The weekly Friday Facts email is the Georgia Public Policy Foundation’s most popular publication. Distributed every Friday morning to thousands of subscribers and on social media, this collection summarizes policy news, views, events, and Quotes of Note. Each item is sourced, with links included for further reading. Sign up today and start receiving Friday Facts this week!

Checking Up On Health: January 11, 2021

Medical Monday: A weekly post of healthcare- and technology-related policy news, views and commentaries. Mutating virus: The first case of the U.K. coronavirus variant has been reported in Georgia, an 18-year-old man with no travel history, the Georgia Department of Public Health reported January 5. The state became the fifth to report a case of the variant, following New York, California, Florida and Colorado.   Resistant COVID-19: The lead researcher in Oxford-AstraZeneca vaccine trials in South Africa told CBS that country has seen more than 13 coronavirus variants since the start of the … Continue Reading →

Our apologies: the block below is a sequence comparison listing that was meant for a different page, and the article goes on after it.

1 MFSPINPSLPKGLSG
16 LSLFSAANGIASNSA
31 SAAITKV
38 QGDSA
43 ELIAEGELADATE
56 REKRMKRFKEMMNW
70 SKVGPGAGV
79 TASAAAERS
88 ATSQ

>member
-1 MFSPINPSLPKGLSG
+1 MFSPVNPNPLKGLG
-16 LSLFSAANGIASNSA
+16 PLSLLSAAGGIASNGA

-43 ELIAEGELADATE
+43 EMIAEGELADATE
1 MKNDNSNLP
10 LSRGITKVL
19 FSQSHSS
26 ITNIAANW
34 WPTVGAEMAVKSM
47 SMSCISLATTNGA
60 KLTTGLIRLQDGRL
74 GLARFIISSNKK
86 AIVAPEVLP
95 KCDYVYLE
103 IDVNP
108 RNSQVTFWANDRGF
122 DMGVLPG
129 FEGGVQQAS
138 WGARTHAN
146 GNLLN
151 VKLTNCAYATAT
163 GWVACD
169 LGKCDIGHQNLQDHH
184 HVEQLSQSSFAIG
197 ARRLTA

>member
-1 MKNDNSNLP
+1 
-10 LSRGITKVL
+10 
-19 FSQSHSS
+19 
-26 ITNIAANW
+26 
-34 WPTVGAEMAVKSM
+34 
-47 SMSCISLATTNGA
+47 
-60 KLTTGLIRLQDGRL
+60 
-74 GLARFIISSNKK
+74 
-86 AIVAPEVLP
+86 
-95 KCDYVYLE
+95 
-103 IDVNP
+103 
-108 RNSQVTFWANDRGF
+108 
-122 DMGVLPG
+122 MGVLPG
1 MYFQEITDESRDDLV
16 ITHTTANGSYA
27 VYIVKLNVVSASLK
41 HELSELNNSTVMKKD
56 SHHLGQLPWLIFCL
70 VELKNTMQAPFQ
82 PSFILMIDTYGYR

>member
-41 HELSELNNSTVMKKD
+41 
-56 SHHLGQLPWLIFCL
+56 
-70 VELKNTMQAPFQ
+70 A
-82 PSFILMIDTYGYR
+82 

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Friday Facts: December 18, 2020

It’s Friday!  Quotes of Note “The Founders believed, and the Conservative agrees, in the dignity of the individual; that we, as human beings, have a right to live, live freely, and pursue that which motivates us not because man or some government says so, but because these are God-given natural rights.” – Mark R. Levin “It is sobering to reflect that one of the best ways to get yourself a reputation as a dangerous citizen these days is to go about repeating the very phrases which our founding fathers used in … Continue Reading →

Tax and Spend Tuesday: December 15, 2020

Tax and Spend Tuesday, a roundup of news, views and policy proposals affecting your paycheck and pocketbook! Change we don’t need: It’s not the first time we’ve noticed that some recent immigrants to Georgia are refugees from high-tax, high-regulation states who start off happy but inexplicably start working to turn our well-run state into the mess they left. In his recent column, Thomas Gallatin discusses the continuing exodus of businesses from California. Two of the destination states are Texas and Georgia, and Gallatin warns: “The problem for Texas and Georgia … Continue Reading →